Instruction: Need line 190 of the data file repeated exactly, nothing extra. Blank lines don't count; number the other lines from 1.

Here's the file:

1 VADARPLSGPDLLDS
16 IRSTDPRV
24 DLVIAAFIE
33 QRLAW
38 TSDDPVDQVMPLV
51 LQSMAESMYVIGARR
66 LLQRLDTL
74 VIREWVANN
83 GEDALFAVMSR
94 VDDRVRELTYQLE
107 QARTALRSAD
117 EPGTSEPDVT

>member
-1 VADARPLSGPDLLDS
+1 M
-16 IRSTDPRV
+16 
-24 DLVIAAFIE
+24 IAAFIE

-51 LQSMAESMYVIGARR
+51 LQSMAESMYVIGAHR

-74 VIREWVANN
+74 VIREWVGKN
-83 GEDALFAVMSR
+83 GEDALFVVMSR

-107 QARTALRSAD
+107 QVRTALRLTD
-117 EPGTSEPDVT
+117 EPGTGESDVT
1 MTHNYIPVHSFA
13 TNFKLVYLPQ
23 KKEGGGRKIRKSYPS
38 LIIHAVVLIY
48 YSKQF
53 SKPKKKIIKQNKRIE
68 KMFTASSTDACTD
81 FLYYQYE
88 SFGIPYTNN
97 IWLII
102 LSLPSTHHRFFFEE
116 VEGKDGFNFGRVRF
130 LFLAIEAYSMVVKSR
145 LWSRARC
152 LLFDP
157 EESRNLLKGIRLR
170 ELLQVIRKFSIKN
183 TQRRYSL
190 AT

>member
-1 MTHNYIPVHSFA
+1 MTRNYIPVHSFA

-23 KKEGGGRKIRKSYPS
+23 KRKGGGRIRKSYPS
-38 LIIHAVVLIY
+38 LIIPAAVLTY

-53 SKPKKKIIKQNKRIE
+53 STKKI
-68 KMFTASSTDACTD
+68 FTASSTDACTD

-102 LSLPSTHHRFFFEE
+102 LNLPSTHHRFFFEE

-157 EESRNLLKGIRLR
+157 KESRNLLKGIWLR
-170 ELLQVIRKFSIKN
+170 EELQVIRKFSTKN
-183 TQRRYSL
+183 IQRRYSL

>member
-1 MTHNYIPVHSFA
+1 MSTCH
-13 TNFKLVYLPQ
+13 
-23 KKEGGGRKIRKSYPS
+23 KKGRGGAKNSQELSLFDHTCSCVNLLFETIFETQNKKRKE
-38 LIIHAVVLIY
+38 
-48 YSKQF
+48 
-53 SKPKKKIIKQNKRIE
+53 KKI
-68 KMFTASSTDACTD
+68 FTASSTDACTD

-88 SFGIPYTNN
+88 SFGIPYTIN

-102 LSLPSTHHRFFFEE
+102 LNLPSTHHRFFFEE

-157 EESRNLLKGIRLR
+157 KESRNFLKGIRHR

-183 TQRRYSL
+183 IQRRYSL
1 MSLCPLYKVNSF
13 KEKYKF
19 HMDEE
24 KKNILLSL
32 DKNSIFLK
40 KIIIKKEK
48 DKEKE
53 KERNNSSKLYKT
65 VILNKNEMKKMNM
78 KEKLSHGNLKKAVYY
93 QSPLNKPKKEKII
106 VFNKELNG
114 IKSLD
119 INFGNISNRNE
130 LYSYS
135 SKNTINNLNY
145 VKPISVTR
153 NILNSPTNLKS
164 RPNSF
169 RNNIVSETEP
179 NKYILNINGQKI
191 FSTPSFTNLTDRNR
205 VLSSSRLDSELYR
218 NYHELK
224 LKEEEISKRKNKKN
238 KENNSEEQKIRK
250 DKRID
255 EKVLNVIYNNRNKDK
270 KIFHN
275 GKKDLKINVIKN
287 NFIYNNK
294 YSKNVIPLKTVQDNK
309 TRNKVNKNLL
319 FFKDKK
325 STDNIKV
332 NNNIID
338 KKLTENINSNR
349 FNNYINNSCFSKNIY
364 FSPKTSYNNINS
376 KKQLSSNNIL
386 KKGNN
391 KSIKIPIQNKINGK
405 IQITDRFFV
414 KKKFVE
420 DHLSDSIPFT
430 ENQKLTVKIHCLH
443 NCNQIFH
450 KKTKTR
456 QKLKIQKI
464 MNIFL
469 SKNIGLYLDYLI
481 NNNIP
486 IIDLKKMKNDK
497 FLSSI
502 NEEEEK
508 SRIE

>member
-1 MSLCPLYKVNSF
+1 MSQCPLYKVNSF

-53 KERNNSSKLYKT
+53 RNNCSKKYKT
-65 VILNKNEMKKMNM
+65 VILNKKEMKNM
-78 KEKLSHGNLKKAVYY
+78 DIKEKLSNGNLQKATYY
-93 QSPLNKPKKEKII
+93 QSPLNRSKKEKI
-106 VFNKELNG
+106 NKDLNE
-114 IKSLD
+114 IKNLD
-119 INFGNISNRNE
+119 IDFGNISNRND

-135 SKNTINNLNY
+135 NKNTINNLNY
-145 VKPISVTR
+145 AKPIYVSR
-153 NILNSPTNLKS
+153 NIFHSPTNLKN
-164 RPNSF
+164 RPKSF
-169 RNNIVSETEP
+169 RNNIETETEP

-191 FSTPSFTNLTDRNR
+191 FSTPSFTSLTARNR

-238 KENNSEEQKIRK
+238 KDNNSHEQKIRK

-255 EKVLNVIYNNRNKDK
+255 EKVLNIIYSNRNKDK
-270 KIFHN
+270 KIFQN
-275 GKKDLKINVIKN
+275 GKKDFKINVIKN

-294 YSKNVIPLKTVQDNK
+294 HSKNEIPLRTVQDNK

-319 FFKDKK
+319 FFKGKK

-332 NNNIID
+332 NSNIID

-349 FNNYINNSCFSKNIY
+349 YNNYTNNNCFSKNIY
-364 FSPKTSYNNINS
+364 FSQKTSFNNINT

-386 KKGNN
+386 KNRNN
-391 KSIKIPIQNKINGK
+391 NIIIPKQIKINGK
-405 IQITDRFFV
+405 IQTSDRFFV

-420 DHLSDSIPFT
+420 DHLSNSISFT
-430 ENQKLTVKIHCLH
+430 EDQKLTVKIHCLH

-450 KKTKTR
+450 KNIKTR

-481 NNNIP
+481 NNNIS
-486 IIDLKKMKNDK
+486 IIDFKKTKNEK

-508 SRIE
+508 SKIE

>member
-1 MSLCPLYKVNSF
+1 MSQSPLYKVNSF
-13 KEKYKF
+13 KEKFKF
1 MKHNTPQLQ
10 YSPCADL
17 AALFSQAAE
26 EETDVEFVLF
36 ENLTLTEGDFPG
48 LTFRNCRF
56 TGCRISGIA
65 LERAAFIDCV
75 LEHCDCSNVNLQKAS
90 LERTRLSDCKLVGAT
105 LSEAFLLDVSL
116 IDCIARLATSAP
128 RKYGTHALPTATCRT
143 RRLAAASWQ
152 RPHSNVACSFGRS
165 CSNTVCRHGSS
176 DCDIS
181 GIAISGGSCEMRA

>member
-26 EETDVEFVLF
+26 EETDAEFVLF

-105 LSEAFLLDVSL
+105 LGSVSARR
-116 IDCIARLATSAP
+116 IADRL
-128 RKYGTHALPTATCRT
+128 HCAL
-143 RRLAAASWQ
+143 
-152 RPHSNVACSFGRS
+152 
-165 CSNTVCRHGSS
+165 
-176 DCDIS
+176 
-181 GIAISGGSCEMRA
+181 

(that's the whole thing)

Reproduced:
-349 FNNYINNSCFSKNIY